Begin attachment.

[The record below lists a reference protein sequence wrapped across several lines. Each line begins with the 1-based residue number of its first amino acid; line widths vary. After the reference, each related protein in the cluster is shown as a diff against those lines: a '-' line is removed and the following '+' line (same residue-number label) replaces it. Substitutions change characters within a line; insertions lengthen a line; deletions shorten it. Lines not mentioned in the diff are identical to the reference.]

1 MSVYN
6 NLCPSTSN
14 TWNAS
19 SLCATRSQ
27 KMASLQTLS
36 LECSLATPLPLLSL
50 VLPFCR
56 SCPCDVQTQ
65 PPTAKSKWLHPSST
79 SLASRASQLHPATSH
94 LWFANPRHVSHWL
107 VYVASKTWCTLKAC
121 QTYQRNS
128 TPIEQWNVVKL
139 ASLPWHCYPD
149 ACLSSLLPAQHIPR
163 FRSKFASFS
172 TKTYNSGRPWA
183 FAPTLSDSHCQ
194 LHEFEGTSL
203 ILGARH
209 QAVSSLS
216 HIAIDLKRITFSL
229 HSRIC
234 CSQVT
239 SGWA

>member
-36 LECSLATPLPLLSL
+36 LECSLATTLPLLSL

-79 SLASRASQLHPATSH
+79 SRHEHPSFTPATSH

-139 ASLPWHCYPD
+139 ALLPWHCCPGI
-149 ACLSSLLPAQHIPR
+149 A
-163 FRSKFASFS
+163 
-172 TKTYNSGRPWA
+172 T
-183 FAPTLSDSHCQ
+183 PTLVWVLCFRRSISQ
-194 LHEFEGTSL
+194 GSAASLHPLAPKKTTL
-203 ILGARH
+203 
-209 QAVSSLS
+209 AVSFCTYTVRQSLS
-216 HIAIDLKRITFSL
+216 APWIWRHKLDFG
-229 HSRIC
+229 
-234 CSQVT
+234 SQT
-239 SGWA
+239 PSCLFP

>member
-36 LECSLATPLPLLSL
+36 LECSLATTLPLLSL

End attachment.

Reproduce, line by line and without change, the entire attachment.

[The record below lists a reference protein sequence wrapped across several lines. Each line begins with the 1-based residue number of its first amino acid; line widths vary. After the reference, each related protein in the cluster is shown as a diff against those lines: a '-' line is removed and the following '+' line (same residue-number label) replaces it. Substitutions change characters within a line; insertions lengthen a line; deletions shorten it. Lines not mentioned in the diff are identical to the reference.]

1 MSVYN
6 NLCPSTSN
14 TWNAS
19 SLCATRSQ
27 KMASLQTLS
36 LECSLATPLPLLSL
50 VLPFCR
56 SCPCDVQTQ
65 PPTAKSKWLHPSST
79 SLASRASQLHPATSH
94 LWFANPRHVSHWL
107 VYVASKTWCTLKAC
121 QTYQRNS
128 TPIEQWNVVKL
139 ASLPWHCYPD
149 ACLSSLLPAQHIPR
163 FRSKFASFS
172 TKTYNSGRPWA
183 FAPTLSDSHCQ
194 LHEFEGTSL
203 ILGARH
209 QAVSSLS
216 HIAIDLKRITFSL
229 HSRIC
234 CSQVT
239 SGWA

>member
-36 LECSLATPLPLLSL
+36 LECSLATTLPLLSL

-79 SLASRASQLHPATSH
+79 SRHEHPSFTPATSH

-139 ASLPWHCYPD
+139 ALLPWHCCPGI
-149 ACLSSLLPAQHIPR
+149 A
-163 FRSKFASFS
+163 
-172 TKTYNSGRPWA
+172 T
-183 FAPTLSDSHCQ
+183 PTLVWVLCFRRSISQ
-194 LHEFEGTSL
+194 GSAASLHPLAPKKTTL
-203 ILGARH
+203 
-209 QAVSSLS
+209 AVSFCTYTVRQSLS
-216 HIAIDLKRITFSL
+216 APWIWRHKLDFG
-229 HSRIC
+229 
-234 CSQVT
+234 SQT
-239 SGWA
+239 PSCLFP

>member
-36 LECSLATPLPLLSL
+36 LECSLATTLPLLSL